Will the Racial Tensions Ever End?

June 1, 2020

It was May, 1992 that our country was gripped by racial tension as the events of the Rodney King trial began to unfold. As the anger, riots, and devastation came into our living rooms from Los Angeles I was moved by the response of Rodney King. He said, “People can’t we learn to live together?” Apparently not, as we have watched the people of color rise up in rage over another senseless death of an innocent man, George Floyd.

I believe it is very important for the people of our nation to join together in prayer about the current racial strife we find ourselves in right now. The tensions are being exacerbated by the covid-19 quarantine. People are going through a time of spiritual and emotional struggle, and they aren’t sure where to turn for help.

For example, doctors at John Muir Medical Center in Walnut Creek say they have seen more deaths by suicide during this quarantine period than deaths from the COVID-19 virus reports ABC 7 Live News in San Francisco. Dr. Mike deBoisblanc said, “We’ve never seen numbers like this, in such a short period of time,” he said. “I mean we’ve seen a year’s worth of suicide attempts in the last four weeks.” (See https://abc7news.com/suicide-covid-19-coronavirus-rates-during-pandemic-death-by/6201962/ for the story).

Back in the 1990’s Professor Virgil Cruz from Louisville Presbyterian Theological Seminary wrote a document called “White Privileges”. It challenged me back in the nineties, and was intriguing to look at again after all these years. Clearly we have seen some positive progress. But I think there are prejudices that continue to be strong. As you read through the list of “White Privileges” below think about which ones have changed, and which you still struggle with, or we still struggle with as a nation. As a white man I do indeed enjoy the following privileges often denied people of color:

  1. If I make any grammatical or spelling errors, no one will attribute my mistakes to my race.
  2. I can walk into a store late in the evening and probably no one will think that I am there to rob the store.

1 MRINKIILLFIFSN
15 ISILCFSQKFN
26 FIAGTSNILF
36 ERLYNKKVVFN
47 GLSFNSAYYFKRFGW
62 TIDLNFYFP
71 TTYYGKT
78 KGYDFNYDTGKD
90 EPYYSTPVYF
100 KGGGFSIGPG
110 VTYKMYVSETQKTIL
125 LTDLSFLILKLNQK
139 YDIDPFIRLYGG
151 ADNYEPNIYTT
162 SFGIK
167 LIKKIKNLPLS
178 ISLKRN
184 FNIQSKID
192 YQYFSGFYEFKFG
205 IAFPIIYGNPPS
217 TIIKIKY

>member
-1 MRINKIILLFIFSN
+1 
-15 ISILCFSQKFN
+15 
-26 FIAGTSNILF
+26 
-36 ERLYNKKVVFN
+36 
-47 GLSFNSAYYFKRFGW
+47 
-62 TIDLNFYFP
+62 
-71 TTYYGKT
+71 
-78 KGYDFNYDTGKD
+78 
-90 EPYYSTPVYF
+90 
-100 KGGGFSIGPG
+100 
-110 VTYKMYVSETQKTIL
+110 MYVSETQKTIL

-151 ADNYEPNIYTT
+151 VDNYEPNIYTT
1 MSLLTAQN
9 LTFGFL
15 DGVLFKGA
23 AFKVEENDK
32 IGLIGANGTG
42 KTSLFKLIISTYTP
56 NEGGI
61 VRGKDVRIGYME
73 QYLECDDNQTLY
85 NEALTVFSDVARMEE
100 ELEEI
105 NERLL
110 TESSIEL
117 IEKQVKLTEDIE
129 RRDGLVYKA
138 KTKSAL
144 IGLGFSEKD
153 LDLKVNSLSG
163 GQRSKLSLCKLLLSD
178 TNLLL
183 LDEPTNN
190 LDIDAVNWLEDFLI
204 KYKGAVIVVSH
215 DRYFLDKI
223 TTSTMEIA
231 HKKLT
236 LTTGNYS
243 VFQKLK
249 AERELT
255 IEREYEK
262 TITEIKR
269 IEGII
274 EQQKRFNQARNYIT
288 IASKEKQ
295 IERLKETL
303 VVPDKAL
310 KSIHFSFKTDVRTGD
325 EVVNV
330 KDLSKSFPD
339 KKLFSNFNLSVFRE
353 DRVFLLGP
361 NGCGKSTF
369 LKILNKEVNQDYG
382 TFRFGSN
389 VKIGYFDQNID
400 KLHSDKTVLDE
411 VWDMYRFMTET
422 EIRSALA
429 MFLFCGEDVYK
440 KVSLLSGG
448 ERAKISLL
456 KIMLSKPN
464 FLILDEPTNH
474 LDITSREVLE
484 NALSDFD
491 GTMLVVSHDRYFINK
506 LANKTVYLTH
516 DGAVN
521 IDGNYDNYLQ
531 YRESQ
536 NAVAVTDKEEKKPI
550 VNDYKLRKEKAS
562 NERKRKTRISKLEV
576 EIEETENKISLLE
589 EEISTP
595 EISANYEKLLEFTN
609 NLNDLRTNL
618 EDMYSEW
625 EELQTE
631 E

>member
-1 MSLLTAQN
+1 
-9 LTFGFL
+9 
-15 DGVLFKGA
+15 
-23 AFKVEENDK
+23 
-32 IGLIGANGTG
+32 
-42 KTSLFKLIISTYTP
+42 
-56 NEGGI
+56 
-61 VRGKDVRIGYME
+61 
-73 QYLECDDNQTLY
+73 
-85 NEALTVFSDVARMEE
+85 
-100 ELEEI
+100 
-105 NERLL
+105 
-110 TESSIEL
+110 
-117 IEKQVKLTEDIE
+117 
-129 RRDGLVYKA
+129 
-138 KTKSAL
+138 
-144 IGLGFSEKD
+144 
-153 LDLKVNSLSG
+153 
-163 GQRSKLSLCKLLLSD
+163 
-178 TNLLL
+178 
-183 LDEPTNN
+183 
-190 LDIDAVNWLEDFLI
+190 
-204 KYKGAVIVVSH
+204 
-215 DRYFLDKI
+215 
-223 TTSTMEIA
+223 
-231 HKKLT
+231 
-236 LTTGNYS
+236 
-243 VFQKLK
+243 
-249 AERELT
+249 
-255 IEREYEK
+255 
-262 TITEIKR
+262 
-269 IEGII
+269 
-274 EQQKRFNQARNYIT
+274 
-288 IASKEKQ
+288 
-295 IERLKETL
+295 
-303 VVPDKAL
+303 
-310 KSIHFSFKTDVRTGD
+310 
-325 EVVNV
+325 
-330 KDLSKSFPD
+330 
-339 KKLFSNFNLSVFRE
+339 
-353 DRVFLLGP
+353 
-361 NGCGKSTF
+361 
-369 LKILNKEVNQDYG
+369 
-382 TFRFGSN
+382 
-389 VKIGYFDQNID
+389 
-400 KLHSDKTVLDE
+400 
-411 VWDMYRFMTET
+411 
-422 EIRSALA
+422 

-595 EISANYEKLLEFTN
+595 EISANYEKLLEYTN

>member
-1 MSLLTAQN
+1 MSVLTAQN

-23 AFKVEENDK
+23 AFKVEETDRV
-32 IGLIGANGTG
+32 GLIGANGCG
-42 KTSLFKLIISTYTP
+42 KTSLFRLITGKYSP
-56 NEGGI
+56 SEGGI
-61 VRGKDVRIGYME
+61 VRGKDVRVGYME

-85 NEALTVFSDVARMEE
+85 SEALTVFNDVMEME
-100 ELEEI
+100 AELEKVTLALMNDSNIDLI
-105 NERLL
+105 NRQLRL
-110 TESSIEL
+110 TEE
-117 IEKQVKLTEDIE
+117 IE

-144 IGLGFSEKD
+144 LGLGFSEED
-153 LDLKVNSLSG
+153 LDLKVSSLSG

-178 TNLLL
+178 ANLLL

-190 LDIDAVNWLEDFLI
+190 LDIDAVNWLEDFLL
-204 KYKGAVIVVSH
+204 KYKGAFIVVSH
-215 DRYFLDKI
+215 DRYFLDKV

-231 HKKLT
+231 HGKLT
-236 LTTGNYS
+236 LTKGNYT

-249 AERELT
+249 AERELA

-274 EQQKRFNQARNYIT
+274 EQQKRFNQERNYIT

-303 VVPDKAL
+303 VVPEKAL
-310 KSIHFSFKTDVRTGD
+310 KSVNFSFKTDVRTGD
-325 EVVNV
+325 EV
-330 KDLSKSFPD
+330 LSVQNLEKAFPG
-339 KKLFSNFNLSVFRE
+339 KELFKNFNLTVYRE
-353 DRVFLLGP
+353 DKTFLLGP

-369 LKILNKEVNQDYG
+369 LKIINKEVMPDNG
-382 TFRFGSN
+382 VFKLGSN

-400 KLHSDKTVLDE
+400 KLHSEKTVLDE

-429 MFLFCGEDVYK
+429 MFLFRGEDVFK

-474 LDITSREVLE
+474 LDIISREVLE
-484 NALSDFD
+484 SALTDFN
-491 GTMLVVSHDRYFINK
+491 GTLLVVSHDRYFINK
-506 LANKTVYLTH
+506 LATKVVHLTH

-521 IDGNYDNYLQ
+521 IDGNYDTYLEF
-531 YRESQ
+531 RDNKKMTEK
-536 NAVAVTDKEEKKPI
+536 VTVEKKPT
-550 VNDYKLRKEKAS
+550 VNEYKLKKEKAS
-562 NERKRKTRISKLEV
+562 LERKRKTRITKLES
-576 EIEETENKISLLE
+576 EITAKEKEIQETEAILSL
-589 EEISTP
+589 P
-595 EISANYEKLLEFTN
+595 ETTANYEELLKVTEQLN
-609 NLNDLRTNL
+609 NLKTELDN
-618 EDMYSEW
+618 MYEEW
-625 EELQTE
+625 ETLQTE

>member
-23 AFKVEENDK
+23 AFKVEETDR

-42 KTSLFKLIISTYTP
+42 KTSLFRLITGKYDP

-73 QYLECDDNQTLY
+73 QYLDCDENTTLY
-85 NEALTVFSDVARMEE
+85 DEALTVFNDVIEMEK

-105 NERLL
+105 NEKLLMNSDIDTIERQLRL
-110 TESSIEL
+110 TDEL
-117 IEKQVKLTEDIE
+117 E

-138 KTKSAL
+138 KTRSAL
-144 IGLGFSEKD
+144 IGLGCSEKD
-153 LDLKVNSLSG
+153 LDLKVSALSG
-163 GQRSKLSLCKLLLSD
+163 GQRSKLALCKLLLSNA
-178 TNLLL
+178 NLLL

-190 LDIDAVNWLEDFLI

3. In the classroom, it is not automatically assumed that my children will do poorly.
  4. If I have a responsible job, no one thinks that I got it because of “quotas.”
  5. I can borrow money from a bank without the loan officer wondering if I can pay it back.
  6. People hear that I am a college graduate and no one is surprised.
  7. If I want to teach my children about my culture, there are many museums and cultural events to which I can take them.
  8. No one assumes that when I give my opinion on something that I am speaking on behalf of my own race. The apostle Paul writes, “There is no longer Jew or Greek, there is no longer slave or free, there is no longer male and female; for all of you are one in Christ Jesus” (Galatians 3:28). What changes have you made over the last thirty years that makes this true in your life? Do you see any areas of prejudice that you would like to focus on correcting? If you don’t see any areas of prejudice in your life do you know anyone that has a different skin color than you that you feel comfortable approaching, to see if they have any suggestions how you might become more open to other people? If you don’t know anyone of another race very well, then may I suggest that you seek out a friendship with such a person? It will have a big impact on the way you see the world, and will certainly enrich your life.

Rev. Martin Luther King, Jr. once said, “The ultimate measure of a man is not where he stands in moments of comfort and convenience, but where he stands at times of challenge and controversy.” I think we would agree that there is still unfinished business in the area of race relations, and it matters where we stand. The above list has helped me to recognize some of my own prejudices and hopefully as change and become more open to people different from myself I will be a better disciple of the Lord. My prayer is that these thoughts will help you do the same.